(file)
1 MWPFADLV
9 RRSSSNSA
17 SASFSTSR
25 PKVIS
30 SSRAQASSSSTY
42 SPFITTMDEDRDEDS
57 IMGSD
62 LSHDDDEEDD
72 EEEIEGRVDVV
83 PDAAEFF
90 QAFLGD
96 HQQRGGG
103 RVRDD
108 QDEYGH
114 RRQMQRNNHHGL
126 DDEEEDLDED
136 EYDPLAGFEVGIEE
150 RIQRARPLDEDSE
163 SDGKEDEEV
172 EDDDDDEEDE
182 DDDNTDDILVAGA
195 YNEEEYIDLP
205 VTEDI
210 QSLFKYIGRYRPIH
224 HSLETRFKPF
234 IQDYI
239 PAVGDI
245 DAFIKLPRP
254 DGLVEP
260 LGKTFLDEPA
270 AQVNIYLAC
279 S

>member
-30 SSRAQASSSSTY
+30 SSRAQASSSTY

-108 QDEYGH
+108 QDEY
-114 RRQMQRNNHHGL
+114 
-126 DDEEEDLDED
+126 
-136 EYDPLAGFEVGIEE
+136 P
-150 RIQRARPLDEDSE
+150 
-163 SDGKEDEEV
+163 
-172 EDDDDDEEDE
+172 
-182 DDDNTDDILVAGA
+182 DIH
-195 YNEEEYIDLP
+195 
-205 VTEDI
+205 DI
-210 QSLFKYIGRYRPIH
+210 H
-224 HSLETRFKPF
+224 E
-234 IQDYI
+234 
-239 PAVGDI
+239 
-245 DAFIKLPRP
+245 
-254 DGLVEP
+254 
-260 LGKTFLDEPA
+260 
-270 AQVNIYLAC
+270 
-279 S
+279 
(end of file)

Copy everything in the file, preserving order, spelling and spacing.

1 MWPFADLV
9 RRSSSNSA
17 SASFSTSR
25 PKVIS
30 SSRAQASSSSTY
42 SPFITTMDEDRDEDS
57 IMGSD
62 LSHDDDEEDD
72 EEEIEGRVDVV
83 PDAAEFF
90 QAFLGD
96 HQQRGGG
103 RVRDD
108 QDEYGH
114 RRQMQRNNHHGL
126 DDEEEDLDED
136 EYDPLAGFEVGIEE
150 RIQRARPLDEDSE
163 SDGKEDEEV
172 EDDDDDEEDE
182 DDDNTDDILVAGA
195 YNEEEYIDLP
205 VTEDI
210 QSLFKYIGRYRPIH
224 HSLETRFKPF
234 IQDYI
239 PAVGDI
245 DAFIKLPRP
254 DGLVEP
260 LGKTFLDEPA
270 AQVNIYLAC
279 S

>member
-30 SSRAQASSSSTY
+30 SSRAQASSSTY

-108 QDEYGH
+108 QDEY
-114 RRQMQRNNHHGL
+114 
-126 DDEEEDLDED
+126 
-136 EYDPLAGFEVGIEE
+136 P
-150 RIQRARPLDEDSE
+150 
-163 SDGKEDEEV
+163 
-172 EDDDDDEEDE
+172 
-182 DDDNTDDILVAGA
+182 DIH
-195 YNEEEYIDLP
+195 
-205 VTEDI
+205 DI
-210 QSLFKYIGRYRPIH
+210 H
-224 HSLETRFKPF
+224 E
-234 IQDYI
+234 
-239 PAVGDI
+239 
-245 DAFIKLPRP
+245 
-254 DGLVEP
+254 
-260 LGKTFLDEPA
+260 
-270 AQVNIYLAC
+270 
-279 S
+279 